HomeNewsDirty Business: What European Wastewater Shows About Drug Trends

Dirty Business: What European Wastewater Shows About Drug Trends


A decade of analyzing Europe’s wastewater has provided a snapshot of how drugs like methamphetamine and cocaine have spread to cities not previously considered hotspots for them.  

The annual study, first coordinated by the European Monitoring Centre for Drugs and Drug Addiction (EMCDDA) in 2011, measures drug residue in wastewater during a one-week period every year to estimate community consumption.

The 2021 study included 75 cities in 23 countries in the European Union, Norway and Turkey. Some cities that had shown high drug use in the past – such as London and Reykjavik – have chosen not to participate in recent years.

Researchers tested for cocaine, cannabis, amphetamine, methamphetamine and MDMA, better known as the party drug ecstasy, measuring residues in milligrams per 1,000 people per day.

When compared to previous years, the latest data suggest that illegal drug use is both increasing and expanding across the region. This comes at a time when trafficking from Latin American countries to Europe is on the rise, though any correlation would need further investigation.

Mexican Meth and Cooks Move Across Atlantic

The Belgian city of Antwerp now ranks among Europe’s top ten in methamphetamine consumption. Meanwhile, the use of the drug in nearby Amsterdam has increased tenfold during the past decade, though use remains low relative to other cities.

Surging use of methamphetamine in these cities comes as Belgium and the Netherlands take central roles in the global drug trade. The Netherlands is now Europe's main trafficking hub for the synthetic drug, according to the World Drug Report 2021. Mexican methamphetamine cooks have also found their way to Belgium and the Netherlands. They are employed by European networks in large-scale production.

The Eastern European countries of the Czech Republic and Slovakia have historically been the epicenter of methamphetamine in Europe, and their cities continue to dominate the ranks in 2021. According to the 2021 World Drug Report, production is largely done in small-scale “kitchen laboratories” that serve the local market. However, Slovakia did make a record 1.5 ton methamphetamine seizure in 2020. The drugs came from Mexico.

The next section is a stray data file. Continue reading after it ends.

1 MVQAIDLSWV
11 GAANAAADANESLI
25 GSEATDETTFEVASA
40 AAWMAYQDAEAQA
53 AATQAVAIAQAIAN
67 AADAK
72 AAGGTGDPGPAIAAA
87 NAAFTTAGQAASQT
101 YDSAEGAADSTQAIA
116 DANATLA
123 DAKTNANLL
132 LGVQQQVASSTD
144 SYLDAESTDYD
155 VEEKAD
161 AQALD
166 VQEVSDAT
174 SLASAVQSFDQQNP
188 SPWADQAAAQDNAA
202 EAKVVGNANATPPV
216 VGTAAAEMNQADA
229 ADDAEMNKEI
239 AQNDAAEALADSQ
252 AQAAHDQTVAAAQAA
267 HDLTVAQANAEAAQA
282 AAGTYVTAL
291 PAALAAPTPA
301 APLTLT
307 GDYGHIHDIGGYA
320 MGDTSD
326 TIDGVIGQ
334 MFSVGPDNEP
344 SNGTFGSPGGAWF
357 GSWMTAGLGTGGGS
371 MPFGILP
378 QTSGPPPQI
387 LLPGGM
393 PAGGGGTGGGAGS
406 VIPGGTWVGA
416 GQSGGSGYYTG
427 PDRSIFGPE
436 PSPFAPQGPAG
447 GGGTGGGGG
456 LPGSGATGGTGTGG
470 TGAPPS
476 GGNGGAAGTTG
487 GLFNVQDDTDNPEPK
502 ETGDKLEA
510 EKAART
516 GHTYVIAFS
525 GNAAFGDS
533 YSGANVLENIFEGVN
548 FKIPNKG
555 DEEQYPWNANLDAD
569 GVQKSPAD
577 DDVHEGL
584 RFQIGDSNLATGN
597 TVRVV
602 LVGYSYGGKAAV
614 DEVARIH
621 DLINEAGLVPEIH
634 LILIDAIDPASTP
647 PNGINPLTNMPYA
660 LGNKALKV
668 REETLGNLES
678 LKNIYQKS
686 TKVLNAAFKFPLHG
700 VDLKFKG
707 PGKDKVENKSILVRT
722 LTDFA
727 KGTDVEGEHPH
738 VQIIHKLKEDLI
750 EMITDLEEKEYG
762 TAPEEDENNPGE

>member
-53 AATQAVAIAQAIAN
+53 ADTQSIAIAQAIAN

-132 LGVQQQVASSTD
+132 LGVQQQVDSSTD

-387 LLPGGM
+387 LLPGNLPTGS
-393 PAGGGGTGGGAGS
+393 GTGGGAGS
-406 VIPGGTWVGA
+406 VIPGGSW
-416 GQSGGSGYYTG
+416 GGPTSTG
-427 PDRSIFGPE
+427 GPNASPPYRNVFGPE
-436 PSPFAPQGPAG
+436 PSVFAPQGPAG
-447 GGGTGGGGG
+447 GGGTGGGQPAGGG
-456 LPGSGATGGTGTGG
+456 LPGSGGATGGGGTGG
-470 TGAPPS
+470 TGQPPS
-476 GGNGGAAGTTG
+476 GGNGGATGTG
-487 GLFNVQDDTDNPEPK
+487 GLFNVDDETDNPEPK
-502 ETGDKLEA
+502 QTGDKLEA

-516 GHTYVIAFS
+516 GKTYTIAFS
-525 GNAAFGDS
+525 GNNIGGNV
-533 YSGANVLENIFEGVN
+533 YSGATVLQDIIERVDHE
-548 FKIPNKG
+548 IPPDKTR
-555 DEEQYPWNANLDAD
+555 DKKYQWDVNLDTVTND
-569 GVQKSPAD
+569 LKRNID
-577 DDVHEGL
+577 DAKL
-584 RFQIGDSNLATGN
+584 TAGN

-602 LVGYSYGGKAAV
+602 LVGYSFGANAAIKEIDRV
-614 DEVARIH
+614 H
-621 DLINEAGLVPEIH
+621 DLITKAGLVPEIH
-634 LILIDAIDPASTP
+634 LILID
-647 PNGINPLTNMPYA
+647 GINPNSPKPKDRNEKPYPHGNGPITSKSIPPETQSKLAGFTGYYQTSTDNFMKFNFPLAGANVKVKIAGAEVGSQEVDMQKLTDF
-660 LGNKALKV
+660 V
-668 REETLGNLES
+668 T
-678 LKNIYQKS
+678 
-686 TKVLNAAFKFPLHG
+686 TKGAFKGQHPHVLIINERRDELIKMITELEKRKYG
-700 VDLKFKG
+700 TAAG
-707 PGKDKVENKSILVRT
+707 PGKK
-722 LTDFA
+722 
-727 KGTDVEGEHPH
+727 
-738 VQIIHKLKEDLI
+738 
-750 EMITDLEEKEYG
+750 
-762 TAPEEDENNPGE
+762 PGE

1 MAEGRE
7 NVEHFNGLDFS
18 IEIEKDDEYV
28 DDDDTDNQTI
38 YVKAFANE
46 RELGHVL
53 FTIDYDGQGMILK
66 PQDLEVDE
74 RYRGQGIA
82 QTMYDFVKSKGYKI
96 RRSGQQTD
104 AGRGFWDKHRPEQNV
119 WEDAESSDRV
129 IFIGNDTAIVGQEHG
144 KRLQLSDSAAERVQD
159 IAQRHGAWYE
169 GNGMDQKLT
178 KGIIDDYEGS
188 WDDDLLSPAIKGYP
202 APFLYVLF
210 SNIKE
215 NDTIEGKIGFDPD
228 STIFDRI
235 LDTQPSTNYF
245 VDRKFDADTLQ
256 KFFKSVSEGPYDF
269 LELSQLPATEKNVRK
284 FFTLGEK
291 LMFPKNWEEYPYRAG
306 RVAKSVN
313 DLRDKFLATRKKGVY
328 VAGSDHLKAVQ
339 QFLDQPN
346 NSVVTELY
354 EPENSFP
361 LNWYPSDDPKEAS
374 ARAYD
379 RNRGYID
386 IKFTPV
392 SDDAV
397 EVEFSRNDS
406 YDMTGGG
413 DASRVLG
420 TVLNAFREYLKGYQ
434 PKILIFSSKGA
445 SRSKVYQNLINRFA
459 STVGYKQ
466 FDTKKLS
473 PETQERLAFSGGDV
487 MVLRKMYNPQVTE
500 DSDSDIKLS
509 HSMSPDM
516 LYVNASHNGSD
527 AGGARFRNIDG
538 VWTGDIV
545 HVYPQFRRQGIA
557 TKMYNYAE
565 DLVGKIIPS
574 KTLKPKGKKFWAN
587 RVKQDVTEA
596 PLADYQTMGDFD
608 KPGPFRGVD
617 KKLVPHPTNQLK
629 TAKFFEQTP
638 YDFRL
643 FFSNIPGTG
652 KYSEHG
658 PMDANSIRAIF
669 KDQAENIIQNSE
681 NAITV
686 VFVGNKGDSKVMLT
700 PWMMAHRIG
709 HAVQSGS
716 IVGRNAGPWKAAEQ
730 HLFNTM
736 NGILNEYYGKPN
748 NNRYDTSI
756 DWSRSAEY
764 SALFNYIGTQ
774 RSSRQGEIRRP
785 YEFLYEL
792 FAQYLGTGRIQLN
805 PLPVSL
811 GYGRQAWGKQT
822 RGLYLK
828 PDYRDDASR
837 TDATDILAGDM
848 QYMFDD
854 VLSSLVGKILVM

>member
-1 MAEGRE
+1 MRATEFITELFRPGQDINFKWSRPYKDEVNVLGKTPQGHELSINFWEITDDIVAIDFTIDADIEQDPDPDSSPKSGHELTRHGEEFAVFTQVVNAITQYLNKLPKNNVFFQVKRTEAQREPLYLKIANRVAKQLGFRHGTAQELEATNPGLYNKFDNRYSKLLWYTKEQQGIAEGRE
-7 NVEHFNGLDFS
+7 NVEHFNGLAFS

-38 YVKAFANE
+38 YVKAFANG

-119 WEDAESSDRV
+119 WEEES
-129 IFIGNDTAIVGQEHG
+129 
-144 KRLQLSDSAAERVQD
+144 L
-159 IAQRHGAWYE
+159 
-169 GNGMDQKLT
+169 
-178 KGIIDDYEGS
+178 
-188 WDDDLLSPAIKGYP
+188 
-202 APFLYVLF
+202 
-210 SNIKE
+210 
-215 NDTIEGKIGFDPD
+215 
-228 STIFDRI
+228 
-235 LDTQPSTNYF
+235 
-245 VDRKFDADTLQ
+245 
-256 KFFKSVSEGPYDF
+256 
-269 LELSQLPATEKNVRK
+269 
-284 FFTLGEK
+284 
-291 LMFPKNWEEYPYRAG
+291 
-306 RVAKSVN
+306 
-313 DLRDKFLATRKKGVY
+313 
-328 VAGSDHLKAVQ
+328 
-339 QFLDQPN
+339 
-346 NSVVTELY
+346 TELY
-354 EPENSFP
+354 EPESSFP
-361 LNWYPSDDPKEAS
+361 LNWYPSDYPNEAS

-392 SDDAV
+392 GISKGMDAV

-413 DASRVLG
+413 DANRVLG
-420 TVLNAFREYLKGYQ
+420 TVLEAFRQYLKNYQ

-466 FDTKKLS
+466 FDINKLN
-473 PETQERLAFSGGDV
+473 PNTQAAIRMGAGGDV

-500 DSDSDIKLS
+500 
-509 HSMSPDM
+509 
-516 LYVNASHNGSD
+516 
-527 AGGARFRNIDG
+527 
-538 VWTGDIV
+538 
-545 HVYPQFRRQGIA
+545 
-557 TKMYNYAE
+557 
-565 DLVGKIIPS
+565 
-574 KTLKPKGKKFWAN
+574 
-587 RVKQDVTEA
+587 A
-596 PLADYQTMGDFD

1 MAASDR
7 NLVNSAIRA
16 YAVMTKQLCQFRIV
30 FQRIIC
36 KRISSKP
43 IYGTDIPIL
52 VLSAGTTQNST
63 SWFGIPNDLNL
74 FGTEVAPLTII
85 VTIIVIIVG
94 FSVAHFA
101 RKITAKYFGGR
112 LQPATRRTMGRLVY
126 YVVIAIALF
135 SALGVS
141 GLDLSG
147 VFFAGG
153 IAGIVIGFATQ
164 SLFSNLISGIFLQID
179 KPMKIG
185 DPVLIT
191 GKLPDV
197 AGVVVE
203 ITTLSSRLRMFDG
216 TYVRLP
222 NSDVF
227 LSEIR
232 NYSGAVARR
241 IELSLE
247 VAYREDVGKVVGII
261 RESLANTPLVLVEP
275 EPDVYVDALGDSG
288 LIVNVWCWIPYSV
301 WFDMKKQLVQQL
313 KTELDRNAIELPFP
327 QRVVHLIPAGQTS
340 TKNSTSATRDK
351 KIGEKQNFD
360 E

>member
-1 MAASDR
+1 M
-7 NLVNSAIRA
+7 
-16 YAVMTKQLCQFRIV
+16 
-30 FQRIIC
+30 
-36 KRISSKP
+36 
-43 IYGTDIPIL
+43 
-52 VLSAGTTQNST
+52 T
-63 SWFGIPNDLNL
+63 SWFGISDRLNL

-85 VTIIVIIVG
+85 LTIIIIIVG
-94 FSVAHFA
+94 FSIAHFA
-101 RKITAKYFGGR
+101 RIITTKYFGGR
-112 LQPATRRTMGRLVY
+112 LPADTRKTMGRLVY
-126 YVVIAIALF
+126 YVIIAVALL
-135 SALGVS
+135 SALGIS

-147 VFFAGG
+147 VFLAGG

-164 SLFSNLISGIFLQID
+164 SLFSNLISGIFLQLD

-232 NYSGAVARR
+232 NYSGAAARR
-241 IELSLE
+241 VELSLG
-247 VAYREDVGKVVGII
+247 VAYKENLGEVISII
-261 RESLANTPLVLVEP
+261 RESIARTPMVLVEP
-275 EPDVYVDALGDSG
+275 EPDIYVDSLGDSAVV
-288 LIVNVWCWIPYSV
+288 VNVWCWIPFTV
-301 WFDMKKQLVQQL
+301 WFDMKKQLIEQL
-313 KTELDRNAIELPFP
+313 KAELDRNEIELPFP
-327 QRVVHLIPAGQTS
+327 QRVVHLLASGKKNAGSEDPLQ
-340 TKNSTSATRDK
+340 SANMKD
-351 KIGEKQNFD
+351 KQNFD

Cocaine Floods Antwerp

Europe’s main cocaine trafficking hubs – Belgium, the Netherlands and Spain – account for the highest amount of cocaine use in the study. Antwerp has led cocaine consumption since 2019. Last year, wastewater residue was measured at 1,581 milligrams per 1,000 people per day. This was nearly double the amount of the second-highest city in the ranking. The increasing consumption comes as the city is being flooded with cocaine from Latin America. The city’s port has been hitting new highs in seizures since 2016, and took in a record haul of 90 tons in 2021.  

SEE ALSO: The Cocaine Pipeline to Europe

Cocaine use in most of the top 10 cities has also returned to levels seen in 2019, before the pandemic forced lockdowns. In fact, Antwerp, Brussels and the Dutch city of Eindhoven are seeing significant jumps in cocaine use compared to 2019. 

Increase in Cocaine Use in Eastern Europe

While consumption of cocaine remains highest in cities in western and southern Europe, the data show an increase in use among residents in Eastern European cities. For example, in Vilnius, Lithuania, the quantity of cocaine residue measured almost quadrupled between 2017 and 2021. Latvia’s capital, Riga, saw levels nearly double from 57 milligrams per 1,000 people per day in 2019 to 109 in 2021.

Smuggled cocaine is now turning up in these countries. For example, 600 kilograms of cocaine were seized in Kaunas, Lithuania in 2015. More than two tons of cocaine were seized in Latvia in 2019. More recently, in December 2021, Latvia confiscated 168 kilograms of suspected cocaine that had been concealed in banana boxes from South America.

Swiss Are Riding High

Switzerland is once again a major country for cocaine consumption, with the cities of St. Gallen, Zurich, Basel and Geneva all in the top ten. In 2019, when five of the top ten cities included in the study were Swiss, addiction researchers said that the country’s permissive drug laws and wealth offered ideal conditions for cocaine use, Swissinfo reported. St. Gallen, a city of just over 75,000 people, registered the highest recorded cocaine use in the country.

Zagreb’s Cocaine Boom

Cocaine consumption in the Croatian city of Zagreb has increased elevenfold since 2011.

The jump coincides with the country transforming into a transshipment and drug gang hub. In April 2021, police in Croatia discovered half a ton of cocaine concealed in fruit cargo at the Adriatic Sea port of Ploce. Michael Dokovich, a Montenegrin Albanian who resided in Zagreb, is accused of transporting hundreds of kilograms of cocaine to Europe by private planes.

SEE ALSO: Europe Busts Point to Uruguay as Cocaine Transit Point

It remains unclear whether the sharp increase in cocaine use in Zagreb is caused by the growing importance of Albanian and other Balkan networks in the South American drug trade to Europe.

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